3.
Head Neck ; 42(6): 1273-1277, 2020 06.
Article in English | MEDLINE | ID: covidwho-143443

ABSTRACT

BACKGROUND: This case highlights challenges in the assessment and management of the "difficult airway" patient in the SARS-CoV-2 (COVID-19) pandemic era. METHODS: A 60-year-old male with history of recent transoral robotic surgery resection, free flap reconstruction, and tracheostomy for p16+ squamous cell carcinoma presented with stridor and dyspnea 1 month after decannulation. Careful planning by a multidisciplinary team allowed for appropriate staffing and personal protective equipment, preparations for emergency airway management, evaluation via nasopharyngolaryngoscopy, and COVID testing. The patient was found to be COVID negative and underwent imaging which revealed new pulmonary nodules and a tracheal lesion. RESULTS: The patient was safely transorally intubated in the operating room. The tracheal lesion was removed endoscopically and tracheostomy was avoided. CONCLUSIONS: This case highlights the importance of careful and collaborative decision making for the management of head and neck cancer and other "difficult airway" patients during the COVID-19 epidemic.


Subject(s)
Betacoronavirus , Carcinoma, Squamous Cell/surgery , Coronavirus Infections/prevention & control , Infectious Disease Transmission, Patient-to-Professional/prevention & control , Pandemics/prevention & control , Pneumonia, Viral/prevention & control , Tonsillar Neoplasms/pathology , Tracheal Neoplasms/surgery , COVID-19 , COVID-19 Testing , Carcinoma, Squamous Cell/secondary , Clinical Laboratory Techniques , Coronavirus Infections/diagnosis , Coronavirus Infections/transmission , Humans , Male , Middle Aged , Pneumonia, Viral/diagnosis , Pneumonia, Viral/transmission , SARS-CoV-2 , Tracheal Neoplasms/secondary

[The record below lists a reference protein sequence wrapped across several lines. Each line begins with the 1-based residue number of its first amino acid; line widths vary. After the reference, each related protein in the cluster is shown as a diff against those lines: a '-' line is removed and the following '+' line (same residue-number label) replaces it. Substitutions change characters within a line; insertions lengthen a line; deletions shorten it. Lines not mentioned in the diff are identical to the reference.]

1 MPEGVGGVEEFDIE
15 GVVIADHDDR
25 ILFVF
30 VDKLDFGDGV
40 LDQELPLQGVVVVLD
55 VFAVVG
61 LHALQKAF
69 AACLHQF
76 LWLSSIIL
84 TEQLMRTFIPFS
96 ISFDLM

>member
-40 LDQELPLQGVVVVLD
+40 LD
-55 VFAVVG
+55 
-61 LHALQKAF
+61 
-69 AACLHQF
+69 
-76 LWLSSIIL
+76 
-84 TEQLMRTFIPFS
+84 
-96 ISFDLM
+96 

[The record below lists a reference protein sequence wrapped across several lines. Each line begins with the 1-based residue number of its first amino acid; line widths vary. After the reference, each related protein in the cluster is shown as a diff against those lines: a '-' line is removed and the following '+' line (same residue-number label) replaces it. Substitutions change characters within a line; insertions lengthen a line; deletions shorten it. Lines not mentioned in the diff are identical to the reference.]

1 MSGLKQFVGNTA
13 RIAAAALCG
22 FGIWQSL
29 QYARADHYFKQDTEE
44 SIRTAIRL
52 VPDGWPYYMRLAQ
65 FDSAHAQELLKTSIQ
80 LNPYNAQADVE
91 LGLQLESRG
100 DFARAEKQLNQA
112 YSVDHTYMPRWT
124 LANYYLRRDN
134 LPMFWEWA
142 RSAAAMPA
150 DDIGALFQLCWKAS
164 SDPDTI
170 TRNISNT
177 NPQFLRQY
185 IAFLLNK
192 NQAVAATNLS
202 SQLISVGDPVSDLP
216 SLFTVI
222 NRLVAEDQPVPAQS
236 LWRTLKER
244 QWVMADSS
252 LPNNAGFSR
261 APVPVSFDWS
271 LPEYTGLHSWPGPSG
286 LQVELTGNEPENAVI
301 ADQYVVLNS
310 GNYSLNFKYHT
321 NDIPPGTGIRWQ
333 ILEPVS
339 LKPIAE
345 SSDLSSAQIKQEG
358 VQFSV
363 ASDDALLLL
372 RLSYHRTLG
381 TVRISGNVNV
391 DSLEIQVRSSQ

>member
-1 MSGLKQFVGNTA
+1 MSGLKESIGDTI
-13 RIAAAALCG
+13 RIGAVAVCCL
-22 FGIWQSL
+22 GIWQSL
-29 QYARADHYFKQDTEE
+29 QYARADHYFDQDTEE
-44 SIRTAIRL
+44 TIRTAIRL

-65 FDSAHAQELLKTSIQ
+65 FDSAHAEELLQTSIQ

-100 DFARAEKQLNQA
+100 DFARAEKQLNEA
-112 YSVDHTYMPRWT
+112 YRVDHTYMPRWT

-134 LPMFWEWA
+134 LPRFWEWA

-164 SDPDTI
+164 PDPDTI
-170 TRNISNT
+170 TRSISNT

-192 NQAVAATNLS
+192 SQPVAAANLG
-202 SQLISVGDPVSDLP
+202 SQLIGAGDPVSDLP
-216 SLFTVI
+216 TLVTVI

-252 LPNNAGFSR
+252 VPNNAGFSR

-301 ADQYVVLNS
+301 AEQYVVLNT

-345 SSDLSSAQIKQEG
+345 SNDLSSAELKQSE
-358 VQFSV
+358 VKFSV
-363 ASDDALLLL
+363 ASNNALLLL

4.
Head Neck ; 42(6): 1268-1272, 2020 06.
Article in English | MEDLINE | ID: covidwho-116903

ABSTRACT

AIM: The COVID-19 pandemic caused by the severe acute respiratory syndrome coronavirus 2 (SARS-CoV-2) has put health care workers at risk when exposed to aerosolized viral particles during upper airway mucosal surgery. The objective of this review was to discuss topical preparations that could be utilized preoperatively to help to decrease viral load and potentially reduce the risks of viral transmission. METHODS: A PubMed/MEDLINE database review of articles was performed querying topical preparations with virucidal activity against coronaviruses. RESULTS: Povidone-iodine (PVP-I) solutions ranging from 0.23% to 7% have been found to demonstrate highly effective virucidal activity against a broad range of viruses including several coronaviruses responsible for recent epidemics including SARS-CoV-1 and MERS-CoV. CONCLUSIONS: While specific evidence regarding SARS-CoV-2 is lacking, PVP-I-based preparations have been successfully demonstrated to reduce viral loads of coronaviruses. They are relatively safe to use in the upper airway and may reduce risk of SARS-CoV-2 aerosolization during upper airway mucosal surgery.


Subject(s)
Anti-Infective Agents, Local/therapeutic use , Betacoronavirus , Coronavirus Infections/prevention & control , Coronavirus Infections/transmission , Infectious Disease Transmission, Patient-to-Professional/prevention & control , Otolaryngology , Pandemics/prevention & control , Pneumonia, Viral/prevention & control , Pneumonia, Viral/transmission , Administration, Topical , Aerosols , COVID-19 , Humans , Mucous Membrane/surgery , SARS-CoV-2